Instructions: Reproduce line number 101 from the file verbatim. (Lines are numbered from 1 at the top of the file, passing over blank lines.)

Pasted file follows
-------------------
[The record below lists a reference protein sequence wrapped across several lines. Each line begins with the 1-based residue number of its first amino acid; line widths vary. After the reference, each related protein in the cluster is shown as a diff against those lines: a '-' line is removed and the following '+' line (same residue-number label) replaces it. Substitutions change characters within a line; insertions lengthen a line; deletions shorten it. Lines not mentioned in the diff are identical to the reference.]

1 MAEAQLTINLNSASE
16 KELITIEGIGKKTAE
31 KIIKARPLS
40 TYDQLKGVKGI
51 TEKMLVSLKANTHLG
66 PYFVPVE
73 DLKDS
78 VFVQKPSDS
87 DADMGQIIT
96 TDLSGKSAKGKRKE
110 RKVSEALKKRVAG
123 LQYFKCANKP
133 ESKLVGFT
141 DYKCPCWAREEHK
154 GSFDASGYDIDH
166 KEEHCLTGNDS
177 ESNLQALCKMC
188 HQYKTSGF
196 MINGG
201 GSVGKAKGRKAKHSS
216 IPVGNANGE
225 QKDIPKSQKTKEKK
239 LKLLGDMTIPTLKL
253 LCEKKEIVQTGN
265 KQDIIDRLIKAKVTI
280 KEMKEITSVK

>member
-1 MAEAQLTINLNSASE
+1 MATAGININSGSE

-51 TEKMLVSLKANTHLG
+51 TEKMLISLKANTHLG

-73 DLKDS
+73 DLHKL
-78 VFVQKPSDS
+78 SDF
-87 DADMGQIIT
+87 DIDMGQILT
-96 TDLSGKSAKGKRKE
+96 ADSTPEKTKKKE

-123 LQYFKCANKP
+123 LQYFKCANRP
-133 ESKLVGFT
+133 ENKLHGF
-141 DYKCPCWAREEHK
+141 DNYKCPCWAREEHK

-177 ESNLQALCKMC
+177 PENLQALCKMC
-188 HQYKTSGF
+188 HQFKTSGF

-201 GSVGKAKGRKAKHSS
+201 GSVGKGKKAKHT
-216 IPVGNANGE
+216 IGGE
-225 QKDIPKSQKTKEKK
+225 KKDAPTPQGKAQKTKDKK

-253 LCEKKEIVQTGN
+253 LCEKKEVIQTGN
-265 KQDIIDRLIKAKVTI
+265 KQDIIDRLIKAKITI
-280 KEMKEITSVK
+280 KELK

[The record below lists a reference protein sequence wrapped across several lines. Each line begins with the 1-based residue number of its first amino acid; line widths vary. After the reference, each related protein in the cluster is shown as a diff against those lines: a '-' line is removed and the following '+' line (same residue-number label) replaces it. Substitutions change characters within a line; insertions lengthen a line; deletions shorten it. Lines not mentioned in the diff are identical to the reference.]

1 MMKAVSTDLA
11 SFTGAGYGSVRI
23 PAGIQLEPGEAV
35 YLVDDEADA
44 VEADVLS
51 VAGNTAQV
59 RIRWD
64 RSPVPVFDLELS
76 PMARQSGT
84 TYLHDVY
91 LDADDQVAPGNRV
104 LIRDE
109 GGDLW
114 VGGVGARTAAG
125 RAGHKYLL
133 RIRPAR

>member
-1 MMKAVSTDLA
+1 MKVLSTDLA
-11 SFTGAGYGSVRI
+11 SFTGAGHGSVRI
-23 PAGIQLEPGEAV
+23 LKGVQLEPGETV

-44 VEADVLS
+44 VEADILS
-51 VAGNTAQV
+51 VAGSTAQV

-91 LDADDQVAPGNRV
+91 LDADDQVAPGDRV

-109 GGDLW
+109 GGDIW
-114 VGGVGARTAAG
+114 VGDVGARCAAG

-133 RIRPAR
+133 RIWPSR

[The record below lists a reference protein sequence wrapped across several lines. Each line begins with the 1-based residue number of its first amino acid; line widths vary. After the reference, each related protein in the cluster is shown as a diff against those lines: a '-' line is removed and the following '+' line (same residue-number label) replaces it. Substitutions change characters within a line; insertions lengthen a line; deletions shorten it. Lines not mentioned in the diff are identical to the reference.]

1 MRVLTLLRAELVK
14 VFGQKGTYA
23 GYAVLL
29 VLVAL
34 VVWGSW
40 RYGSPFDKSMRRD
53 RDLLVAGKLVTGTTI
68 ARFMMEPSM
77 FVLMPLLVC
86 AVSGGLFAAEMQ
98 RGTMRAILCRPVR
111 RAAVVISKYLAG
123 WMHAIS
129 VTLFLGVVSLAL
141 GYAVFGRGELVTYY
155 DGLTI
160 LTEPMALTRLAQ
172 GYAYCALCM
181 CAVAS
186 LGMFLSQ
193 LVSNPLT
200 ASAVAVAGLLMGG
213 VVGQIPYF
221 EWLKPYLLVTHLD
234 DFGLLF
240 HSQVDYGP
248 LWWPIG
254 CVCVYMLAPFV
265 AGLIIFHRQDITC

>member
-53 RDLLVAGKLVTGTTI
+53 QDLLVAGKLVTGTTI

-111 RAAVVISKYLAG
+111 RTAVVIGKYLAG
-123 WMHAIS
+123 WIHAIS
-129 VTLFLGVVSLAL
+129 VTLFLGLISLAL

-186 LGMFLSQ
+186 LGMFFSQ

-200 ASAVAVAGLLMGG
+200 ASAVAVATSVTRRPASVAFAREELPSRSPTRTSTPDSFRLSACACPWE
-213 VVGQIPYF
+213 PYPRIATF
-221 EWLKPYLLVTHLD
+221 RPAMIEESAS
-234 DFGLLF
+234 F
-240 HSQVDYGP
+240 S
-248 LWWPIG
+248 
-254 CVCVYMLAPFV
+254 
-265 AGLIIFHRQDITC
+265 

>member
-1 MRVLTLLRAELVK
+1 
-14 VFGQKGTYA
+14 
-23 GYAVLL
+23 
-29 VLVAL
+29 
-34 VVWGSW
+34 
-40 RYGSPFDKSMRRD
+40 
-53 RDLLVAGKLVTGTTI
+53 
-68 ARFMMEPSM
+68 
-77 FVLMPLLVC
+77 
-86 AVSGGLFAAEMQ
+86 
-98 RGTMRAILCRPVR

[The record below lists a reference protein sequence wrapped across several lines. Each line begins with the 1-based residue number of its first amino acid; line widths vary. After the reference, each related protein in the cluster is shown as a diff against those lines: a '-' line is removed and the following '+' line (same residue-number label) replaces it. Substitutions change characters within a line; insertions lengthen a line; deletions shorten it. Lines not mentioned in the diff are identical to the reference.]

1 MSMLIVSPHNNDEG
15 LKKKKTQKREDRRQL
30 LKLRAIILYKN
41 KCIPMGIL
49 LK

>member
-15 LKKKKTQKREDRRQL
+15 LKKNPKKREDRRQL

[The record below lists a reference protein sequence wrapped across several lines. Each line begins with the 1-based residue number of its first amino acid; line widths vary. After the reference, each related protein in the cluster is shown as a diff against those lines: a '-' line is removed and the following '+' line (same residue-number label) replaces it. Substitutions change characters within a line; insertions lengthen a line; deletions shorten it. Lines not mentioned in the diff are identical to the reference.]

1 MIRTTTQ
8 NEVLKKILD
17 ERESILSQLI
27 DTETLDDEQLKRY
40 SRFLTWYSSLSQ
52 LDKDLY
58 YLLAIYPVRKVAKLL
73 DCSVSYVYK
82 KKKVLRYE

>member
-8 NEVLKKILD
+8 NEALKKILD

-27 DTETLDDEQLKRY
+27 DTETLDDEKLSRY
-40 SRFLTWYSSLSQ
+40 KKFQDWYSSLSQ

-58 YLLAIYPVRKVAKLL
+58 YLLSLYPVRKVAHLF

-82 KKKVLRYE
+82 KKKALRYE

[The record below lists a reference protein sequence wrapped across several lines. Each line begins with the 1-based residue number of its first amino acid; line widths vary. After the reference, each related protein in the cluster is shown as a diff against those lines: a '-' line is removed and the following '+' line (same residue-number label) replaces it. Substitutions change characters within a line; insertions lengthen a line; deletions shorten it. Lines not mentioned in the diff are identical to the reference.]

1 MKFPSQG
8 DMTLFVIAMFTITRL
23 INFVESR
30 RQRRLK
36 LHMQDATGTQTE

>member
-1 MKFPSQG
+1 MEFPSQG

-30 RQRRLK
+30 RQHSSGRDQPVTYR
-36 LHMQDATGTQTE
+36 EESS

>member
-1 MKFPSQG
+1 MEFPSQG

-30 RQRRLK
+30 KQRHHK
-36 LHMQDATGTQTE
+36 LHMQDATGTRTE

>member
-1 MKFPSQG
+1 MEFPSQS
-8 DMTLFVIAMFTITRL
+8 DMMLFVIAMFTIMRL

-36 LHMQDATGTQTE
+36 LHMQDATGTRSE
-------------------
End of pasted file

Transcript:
14 VFGQKGTYA